Google Redesigns Chrome Browser for Material Design

Marc Schenker By Marc Schenker  |  Feb. 05, 2016

Material Design is Google’s design language that was announced by the company way back in June 2014. Though this design language has been around for almost two years, it’s been slow to gain traction in a lot of Google’s own products. Sure, many of Google’s Android-based interfaces currently display this design, but it hasn’t made a big impact on desktop browsers…until now.

Google’s upcoming version of its popular Chrome browser will finally feature some material-design touches that are a long time coming. The changes won’t be too drastic, but they will be enough to convey that the company is putting a lot of stock in this design, even if it has been slow to implement it.

In a recent Google Code request, the company makes clear that its upcoming version 50 of Chrome will contain Material Design principles in its interface.

Primarily affected are the browser’s extensions, settings, history and downloads pages. Since Material Design includes the minimalism of flat design, it’s no surprise to see that each of these pages is now visually less complex. Also of note is the use of card-based design popularized by Material Design.

Other changes are subtler, though no less meaningful in this show of support for Google’s new design language. The tabs’ corners will be harshly squared off as opposed to having the subtle rounding of its current iteration. The hamburger menu—long a source of debate and disagreement—is going to be retired. In its place, users will see the immediately familiar three-dots menu in the top-right corner of the browser. Interestingly, the recognizable “expansion” animation that’s present on mobile OS like Android and iOS will also be a part of the three-dots menu.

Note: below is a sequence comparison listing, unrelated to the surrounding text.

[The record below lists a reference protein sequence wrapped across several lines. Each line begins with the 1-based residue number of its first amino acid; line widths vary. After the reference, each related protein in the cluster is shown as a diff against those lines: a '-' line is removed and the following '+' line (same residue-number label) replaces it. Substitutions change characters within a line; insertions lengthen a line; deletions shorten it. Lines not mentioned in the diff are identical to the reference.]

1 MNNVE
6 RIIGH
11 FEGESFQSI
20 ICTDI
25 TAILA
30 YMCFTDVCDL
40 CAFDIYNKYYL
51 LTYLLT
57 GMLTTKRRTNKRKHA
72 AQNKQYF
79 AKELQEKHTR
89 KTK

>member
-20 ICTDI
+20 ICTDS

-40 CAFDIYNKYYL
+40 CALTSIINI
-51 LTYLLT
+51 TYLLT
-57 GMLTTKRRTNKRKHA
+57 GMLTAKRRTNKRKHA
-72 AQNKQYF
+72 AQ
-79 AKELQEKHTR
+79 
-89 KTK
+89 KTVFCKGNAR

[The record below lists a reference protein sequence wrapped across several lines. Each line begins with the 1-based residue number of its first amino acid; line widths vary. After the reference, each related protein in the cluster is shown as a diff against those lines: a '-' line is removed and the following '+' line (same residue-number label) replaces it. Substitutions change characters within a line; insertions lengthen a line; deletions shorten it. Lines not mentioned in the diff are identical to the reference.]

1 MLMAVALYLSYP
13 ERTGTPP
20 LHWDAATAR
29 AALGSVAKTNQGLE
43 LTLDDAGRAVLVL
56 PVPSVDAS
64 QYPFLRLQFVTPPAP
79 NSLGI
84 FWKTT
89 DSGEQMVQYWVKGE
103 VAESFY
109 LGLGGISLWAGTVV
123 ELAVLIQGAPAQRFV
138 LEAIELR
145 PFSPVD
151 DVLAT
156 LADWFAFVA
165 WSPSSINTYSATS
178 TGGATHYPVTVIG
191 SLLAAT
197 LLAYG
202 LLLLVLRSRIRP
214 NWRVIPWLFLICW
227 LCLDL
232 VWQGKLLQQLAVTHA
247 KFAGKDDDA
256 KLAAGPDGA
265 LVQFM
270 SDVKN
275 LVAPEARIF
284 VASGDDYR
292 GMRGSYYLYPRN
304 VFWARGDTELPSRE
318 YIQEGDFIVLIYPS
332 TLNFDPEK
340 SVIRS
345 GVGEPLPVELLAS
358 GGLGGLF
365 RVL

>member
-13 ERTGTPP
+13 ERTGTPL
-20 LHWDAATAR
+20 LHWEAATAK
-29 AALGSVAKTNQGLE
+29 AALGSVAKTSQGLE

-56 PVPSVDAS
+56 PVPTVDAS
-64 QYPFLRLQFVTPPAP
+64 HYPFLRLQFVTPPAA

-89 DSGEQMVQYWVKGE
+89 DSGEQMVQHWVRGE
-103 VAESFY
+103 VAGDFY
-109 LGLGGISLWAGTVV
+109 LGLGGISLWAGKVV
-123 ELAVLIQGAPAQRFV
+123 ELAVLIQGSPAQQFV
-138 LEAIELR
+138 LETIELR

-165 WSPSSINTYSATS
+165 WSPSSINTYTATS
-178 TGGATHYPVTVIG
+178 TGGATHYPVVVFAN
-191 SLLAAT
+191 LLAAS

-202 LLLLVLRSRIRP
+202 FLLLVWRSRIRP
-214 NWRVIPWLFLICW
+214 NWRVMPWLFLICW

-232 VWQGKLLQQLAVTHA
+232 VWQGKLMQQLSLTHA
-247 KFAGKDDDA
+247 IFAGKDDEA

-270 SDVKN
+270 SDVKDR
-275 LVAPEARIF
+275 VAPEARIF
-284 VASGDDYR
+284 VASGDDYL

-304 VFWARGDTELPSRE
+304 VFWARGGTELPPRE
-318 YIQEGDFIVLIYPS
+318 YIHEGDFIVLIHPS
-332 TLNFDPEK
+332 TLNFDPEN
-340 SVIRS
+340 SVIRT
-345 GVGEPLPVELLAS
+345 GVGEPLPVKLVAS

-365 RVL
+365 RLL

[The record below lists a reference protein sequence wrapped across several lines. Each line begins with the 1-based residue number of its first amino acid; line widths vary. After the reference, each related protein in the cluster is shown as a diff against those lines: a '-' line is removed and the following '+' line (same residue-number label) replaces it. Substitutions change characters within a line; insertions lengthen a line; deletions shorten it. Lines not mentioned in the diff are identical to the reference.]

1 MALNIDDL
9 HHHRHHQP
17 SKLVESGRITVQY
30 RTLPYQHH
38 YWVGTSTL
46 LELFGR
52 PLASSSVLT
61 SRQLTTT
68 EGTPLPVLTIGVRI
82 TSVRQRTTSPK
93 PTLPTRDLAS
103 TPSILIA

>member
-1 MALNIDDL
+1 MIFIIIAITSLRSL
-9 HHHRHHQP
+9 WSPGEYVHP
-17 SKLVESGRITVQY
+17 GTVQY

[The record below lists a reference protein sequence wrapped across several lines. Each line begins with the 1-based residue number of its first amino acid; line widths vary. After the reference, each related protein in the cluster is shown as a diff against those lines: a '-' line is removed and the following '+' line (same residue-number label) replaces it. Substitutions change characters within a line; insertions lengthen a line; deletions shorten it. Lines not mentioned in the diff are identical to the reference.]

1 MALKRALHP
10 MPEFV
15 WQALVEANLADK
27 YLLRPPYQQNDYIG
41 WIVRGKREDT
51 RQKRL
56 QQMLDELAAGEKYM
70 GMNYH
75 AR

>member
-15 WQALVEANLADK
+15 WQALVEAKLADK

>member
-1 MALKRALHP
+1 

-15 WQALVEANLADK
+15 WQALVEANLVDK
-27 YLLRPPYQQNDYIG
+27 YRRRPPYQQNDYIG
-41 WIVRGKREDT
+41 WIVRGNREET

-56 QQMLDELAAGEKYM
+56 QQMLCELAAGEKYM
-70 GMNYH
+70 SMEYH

Even the buttons and icons will receive a facelift in version 50 of Chrome. The security icon, bookmark buttons and info bar get a redo, but that’s not all. Even Incognito Mode isn’t the same, as it will now sport a flatter, dark-gray look that resembles the tab bar’s color in the current version of Chrome.

It’s important to note that Google has already included material design in both the iOS and Android versions of Chrome, perhaps acknowledging that the number of mobile users continues to expand while desktop users have been shrinking in recent years. One of the design touches that will be carried over from Android Material Design versions is the ripple-like flourish that appears whenever buttons are clicked.


Google hasn’t officially announced when these Material Design features will hit Chrome, but expectations are that it won’t be long now. One of Chrome’s attractive aspects has been that it’s been relatively unchanged for years, which allowed users to feel very comfortable and familiar with it. It will be telling to see how users receive these subtle-yet-profound design changes in version 50.